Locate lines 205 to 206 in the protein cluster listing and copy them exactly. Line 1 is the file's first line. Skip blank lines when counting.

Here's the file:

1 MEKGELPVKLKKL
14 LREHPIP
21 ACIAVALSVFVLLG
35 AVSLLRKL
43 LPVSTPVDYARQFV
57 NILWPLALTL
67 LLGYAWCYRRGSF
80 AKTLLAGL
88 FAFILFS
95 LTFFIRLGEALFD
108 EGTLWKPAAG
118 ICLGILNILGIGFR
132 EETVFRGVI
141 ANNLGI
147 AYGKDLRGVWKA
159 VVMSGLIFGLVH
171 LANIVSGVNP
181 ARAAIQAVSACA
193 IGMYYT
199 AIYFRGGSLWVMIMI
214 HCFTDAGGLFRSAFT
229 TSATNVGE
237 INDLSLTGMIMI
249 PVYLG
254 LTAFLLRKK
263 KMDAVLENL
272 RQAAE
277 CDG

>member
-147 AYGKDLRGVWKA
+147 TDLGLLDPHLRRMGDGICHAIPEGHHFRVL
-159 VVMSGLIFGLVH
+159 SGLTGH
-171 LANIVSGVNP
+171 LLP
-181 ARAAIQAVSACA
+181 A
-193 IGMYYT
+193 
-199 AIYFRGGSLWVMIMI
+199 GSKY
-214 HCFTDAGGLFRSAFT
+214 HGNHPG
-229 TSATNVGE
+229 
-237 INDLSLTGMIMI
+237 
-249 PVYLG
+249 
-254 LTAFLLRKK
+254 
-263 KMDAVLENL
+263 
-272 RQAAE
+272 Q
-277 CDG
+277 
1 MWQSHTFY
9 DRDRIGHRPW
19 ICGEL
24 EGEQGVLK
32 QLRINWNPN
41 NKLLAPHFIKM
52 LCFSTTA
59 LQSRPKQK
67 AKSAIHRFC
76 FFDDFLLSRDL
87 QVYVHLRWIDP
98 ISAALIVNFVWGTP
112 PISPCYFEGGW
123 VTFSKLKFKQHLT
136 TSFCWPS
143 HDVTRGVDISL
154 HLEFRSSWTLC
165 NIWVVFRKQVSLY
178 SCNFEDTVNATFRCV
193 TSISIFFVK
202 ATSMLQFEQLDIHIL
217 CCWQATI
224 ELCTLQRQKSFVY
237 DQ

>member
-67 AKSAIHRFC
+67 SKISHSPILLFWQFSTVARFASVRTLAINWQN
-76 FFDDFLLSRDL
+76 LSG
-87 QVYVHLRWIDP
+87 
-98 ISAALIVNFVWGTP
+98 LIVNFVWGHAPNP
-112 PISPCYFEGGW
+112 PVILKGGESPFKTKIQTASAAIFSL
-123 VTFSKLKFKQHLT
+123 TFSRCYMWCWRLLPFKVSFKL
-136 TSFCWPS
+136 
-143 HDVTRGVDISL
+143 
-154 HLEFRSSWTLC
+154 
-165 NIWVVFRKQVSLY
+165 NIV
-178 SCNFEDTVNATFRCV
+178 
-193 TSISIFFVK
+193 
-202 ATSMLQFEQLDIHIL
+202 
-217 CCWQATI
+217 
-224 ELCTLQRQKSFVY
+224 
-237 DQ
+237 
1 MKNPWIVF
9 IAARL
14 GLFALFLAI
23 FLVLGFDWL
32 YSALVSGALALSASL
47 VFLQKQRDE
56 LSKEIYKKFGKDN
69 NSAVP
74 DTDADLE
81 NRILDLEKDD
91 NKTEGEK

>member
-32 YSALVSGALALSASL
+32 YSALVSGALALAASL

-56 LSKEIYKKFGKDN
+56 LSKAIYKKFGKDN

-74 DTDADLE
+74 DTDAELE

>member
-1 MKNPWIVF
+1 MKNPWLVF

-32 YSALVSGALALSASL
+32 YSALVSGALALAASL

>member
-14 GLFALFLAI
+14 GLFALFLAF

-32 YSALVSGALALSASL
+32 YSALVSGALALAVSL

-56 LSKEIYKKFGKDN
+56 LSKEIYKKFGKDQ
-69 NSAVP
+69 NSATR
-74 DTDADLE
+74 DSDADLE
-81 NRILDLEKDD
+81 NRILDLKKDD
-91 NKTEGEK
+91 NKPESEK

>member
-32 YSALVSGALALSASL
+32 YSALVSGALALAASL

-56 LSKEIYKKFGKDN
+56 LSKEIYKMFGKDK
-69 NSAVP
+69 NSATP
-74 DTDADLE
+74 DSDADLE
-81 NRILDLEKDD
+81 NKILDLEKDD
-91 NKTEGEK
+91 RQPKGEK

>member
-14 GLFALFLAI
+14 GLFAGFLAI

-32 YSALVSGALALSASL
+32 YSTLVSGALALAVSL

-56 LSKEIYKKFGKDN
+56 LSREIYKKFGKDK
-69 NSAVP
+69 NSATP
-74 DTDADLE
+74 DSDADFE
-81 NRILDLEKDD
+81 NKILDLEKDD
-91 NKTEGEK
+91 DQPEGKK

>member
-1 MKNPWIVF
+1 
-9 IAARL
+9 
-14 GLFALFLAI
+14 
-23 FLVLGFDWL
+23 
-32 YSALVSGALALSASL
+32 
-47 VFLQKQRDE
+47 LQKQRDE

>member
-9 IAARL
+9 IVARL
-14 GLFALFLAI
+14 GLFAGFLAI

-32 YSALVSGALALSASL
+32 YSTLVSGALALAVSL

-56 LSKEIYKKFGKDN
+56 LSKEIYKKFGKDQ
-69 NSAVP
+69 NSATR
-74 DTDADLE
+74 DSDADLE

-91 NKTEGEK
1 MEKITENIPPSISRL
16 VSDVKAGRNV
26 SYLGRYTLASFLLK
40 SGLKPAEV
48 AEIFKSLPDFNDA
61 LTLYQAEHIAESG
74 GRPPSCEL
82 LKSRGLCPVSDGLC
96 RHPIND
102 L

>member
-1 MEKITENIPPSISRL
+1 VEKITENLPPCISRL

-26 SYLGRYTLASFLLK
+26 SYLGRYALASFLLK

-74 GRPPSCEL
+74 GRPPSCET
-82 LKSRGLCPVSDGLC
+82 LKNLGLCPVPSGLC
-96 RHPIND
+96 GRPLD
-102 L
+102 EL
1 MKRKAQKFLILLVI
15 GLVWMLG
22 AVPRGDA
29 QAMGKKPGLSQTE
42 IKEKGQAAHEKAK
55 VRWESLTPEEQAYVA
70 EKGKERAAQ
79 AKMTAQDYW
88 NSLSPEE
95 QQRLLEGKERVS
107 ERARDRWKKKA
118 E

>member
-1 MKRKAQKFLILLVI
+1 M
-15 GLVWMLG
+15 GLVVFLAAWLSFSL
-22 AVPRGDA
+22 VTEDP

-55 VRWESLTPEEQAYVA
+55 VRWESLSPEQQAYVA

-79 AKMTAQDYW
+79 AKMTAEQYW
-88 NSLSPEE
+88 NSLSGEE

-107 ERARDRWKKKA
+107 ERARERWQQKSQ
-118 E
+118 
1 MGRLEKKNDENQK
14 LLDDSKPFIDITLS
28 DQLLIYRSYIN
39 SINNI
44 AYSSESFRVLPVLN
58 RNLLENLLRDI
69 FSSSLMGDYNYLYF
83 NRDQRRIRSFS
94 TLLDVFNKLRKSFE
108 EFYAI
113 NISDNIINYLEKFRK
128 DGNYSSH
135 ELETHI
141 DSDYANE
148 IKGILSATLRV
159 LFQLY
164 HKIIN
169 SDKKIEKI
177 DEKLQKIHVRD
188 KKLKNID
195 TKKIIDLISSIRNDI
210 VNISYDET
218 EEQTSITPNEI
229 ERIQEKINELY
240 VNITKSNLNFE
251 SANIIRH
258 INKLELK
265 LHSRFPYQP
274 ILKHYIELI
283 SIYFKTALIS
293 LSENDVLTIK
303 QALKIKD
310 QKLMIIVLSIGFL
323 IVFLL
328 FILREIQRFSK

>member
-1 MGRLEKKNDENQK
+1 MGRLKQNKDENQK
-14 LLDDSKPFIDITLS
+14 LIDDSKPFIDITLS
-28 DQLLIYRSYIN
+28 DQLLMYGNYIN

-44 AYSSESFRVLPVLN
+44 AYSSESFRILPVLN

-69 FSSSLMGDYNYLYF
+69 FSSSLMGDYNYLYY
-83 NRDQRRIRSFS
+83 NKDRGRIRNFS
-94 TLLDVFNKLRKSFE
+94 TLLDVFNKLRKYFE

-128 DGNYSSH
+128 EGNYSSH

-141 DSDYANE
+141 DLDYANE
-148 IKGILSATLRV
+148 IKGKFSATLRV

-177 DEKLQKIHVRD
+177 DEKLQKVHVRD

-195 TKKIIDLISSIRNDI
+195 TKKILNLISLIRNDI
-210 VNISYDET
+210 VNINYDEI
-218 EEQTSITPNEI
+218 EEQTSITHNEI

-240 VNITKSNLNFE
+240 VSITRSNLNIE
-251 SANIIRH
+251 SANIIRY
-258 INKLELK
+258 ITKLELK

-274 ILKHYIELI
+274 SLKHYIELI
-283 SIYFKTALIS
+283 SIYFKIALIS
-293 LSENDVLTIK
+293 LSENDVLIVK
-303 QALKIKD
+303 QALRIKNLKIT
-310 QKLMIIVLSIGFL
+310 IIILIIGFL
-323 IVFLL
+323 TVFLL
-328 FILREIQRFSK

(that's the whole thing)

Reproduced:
-74 DTDADLE
+74 DSDADLE